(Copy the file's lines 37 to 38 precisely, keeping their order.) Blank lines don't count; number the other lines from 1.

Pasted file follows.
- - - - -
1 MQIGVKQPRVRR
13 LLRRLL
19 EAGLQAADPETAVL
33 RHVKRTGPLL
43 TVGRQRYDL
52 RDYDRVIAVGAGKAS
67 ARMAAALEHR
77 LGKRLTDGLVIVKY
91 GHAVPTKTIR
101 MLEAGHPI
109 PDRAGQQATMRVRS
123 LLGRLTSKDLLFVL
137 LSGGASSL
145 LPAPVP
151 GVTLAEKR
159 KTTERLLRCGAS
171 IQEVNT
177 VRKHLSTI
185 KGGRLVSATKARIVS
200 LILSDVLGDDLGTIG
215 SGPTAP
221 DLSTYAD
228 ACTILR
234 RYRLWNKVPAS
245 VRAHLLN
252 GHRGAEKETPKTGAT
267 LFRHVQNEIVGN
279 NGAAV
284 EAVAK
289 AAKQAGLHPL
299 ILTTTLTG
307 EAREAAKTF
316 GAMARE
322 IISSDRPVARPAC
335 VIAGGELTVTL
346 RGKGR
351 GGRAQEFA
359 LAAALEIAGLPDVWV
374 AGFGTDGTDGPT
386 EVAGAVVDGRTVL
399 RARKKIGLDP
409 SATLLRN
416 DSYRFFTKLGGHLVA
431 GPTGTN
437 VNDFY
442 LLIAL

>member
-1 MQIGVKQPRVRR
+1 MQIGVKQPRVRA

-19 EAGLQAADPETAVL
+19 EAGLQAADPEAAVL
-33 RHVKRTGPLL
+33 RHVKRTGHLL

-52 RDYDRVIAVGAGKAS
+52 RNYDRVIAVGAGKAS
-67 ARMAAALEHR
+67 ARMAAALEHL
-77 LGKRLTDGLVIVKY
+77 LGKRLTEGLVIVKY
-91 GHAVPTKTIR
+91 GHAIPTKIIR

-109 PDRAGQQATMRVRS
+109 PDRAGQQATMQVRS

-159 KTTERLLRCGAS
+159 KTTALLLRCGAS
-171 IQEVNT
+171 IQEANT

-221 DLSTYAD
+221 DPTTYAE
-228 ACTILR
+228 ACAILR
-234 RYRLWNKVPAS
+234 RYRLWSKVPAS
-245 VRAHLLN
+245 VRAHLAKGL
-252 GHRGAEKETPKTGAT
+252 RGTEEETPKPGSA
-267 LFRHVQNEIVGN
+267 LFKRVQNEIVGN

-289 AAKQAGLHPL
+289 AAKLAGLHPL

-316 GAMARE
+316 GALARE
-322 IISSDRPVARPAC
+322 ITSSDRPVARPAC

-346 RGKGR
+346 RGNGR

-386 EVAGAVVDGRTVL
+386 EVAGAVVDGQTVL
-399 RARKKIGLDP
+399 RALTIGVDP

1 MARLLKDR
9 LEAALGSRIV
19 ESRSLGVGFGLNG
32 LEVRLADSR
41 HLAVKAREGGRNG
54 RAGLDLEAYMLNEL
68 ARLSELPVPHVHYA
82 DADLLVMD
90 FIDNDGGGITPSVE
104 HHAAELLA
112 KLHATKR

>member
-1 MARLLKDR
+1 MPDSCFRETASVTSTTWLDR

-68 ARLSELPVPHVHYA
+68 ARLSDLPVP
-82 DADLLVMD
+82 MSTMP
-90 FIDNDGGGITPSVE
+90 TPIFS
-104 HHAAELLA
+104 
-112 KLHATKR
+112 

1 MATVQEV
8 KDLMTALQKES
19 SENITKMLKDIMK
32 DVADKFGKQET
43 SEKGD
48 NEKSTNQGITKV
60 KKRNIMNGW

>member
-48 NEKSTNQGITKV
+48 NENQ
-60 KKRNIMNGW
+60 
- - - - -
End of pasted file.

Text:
351 GGRAQEFA
359 LAAALEIAGLPDVWV